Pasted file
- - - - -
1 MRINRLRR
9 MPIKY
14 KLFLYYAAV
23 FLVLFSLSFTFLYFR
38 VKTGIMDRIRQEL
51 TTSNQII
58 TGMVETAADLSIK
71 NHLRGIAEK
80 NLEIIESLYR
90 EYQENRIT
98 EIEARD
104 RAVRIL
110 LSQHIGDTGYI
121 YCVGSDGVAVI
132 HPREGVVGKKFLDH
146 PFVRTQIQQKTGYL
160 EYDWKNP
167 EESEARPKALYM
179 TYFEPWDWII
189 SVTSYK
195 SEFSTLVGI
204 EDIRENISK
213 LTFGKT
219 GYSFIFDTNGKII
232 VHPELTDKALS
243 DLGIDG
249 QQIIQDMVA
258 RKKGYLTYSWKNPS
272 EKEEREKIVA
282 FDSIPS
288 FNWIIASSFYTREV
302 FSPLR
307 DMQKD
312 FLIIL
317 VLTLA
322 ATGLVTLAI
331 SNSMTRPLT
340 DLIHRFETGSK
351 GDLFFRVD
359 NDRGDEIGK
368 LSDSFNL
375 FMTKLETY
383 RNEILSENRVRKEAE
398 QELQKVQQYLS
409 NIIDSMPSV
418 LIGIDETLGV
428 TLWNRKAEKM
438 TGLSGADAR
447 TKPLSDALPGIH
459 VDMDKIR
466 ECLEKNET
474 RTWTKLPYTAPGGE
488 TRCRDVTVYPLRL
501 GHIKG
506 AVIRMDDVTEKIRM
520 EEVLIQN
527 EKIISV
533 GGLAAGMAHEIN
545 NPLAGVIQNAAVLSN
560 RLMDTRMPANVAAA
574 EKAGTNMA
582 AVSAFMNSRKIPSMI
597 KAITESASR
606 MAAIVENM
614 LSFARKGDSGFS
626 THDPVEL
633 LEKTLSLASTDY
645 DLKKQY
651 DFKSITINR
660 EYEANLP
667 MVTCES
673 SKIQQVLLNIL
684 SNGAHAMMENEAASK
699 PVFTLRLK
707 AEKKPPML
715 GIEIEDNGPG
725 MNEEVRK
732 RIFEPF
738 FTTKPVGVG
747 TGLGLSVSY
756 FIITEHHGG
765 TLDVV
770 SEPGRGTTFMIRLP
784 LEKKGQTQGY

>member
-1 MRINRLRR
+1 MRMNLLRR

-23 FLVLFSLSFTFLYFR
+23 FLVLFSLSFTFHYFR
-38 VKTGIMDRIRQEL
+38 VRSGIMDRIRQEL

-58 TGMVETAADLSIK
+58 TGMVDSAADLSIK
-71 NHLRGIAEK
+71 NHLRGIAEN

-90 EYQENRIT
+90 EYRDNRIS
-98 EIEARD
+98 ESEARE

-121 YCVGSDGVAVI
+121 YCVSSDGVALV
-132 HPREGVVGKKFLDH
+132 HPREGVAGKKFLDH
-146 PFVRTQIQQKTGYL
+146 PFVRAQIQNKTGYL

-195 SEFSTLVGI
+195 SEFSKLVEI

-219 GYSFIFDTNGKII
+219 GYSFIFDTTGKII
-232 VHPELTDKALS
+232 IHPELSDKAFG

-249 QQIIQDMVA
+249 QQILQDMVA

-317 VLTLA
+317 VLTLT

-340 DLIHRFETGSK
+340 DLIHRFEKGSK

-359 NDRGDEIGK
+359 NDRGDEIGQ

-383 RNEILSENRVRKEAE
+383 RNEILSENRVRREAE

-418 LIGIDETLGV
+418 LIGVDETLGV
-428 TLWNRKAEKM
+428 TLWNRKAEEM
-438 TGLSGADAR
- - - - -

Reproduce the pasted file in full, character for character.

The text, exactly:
1 MRINRLRR
9 MPIKY
14 KLFLYYAAV
23 FLVLFSLSFTFLYFR
38 VKTGIMDRIRQEL
51 TTSNQII
58 TGMVETAADLSIK
71 NHLRGIAEK
80 NLEIIESLYR
90 EYQENRIT
98 EIEARD
104 RAVRIL
110 LSQHIGDTGYI
121 YCVGSDGVAVI
132 HPREGVVGKKFLDH
146 PFVRTQIQQKTGYL
160 EYDWKNP
167 EESEARPKALYM
179 TYFEPWDWII
189 SVTSYK
195 SEFSTLVGI
204 EDIRENISK
213 LTFGKT
219 GYSFIFDTNGKII
232 VHPELTDKALS
243 DLGIDG
249 QQIIQDMVA
258 RKKGYLTYSWKNPS
272 EKEEREKIVA
282 FDSIPS
288 FNWIIASSFYTREV
302 FSPLR
307 DMQKD
312 FLIIL
317 VLTLA
322 ATGLVTLAI
331 SNSMTRPLT
340 DLIHRFETGSK
351 GDLFFRVD
359 NDRGDEIGK
368 LSDSFNL
375 FMTKLETY
383 RNEILSENRVRKEAE
398 QELQKVQQYLS
409 NIIDSMPSV
418 LIGIDETLGV
428 TLWNRKAEKM
438 TGLSGADAR
447 TKPLSDALPGIH
459 VDMDKIR
466 ECLEKNET
474 RTWTKLPYTAPGGE
488 TRCRDVTVYPLRL
501 GHIKG
506 AVIRMDDVTEKIRM
520 EEVLIQN
527 EKIISV
533 GGLAAGMAHEIN
545 NPLAGVIQNAAVLSN
560 RLMDTRMPANVAAA
574 EKAGTNMA
582 AVSAFMNSRKIPSMI
597 KAITESASR
606 MAAIVENM
614 LSFARKGDSGFS
626 THDPVEL
633 LEKTLSLASTDY
645 DLKKQY
651 DFKSITINR
660 EYEANLP
667 MVTCES
673 SKIQQVLLNIL
684 SNGAHAMMENEAASK
699 PVFTLRLK
707 AEKKPPML
715 GIEIEDNGPG
725 MNEEVRK
732 RIFEPF
738 FTTKPVGVG
747 TGLGLSVSY
756 FIITEHHGG
765 TLDVV
770 SEPGRGTTFMIRLP
784 LEKKGQTQGY

>member
-1 MRINRLRR
+1 MRMNLLRR

-23 FLVLFSLSFTFLYFR
+23 FLVLFSLSFTFHYFR
-38 VKTGIMDRIRQEL
+38 VRSGIMDRIRQEL

-58 TGMVETAADLSIK
+58 TGMVDSAADLSIK
-71 NHLRGIAEK
+71 NHLRGIAEN

-90 EYQENRIT
+90 EYRDNRIS
-98 EIEARD
+98 ESEARE

-121 YCVGSDGVAVI
+121 YCVSSDGVALV
-132 HPREGVVGKKFLDH
+132 HPREGVAGKKFLDH
-146 PFVRTQIQQKTGYL
+146 PFVRAQIQNKTGYL

-195 SEFSTLVGI
+195 SEFSKLVEI

-219 GYSFIFDTNGKII
+219 GYSFIFDTTGKII
-232 VHPELTDKALS
+232 IHPELSDKAFG

-249 QQIIQDMVA
+249 QQILQDMVA

-317 VLTLA
+317 VLTLT

-340 DLIHRFETGSK
+340 DLIHRFEKGSK

-359 NDRGDEIGK
+359 NDRGDEIGQ

-383 RNEILSENRVRKEAE
+383 RNEILSENRVRREAE

-418 LIGIDETLGV
+418 LIGVDETLGV
-428 TLWNRKAEKM
+428 TLWNRKAEEM
-438 TGLSGADAR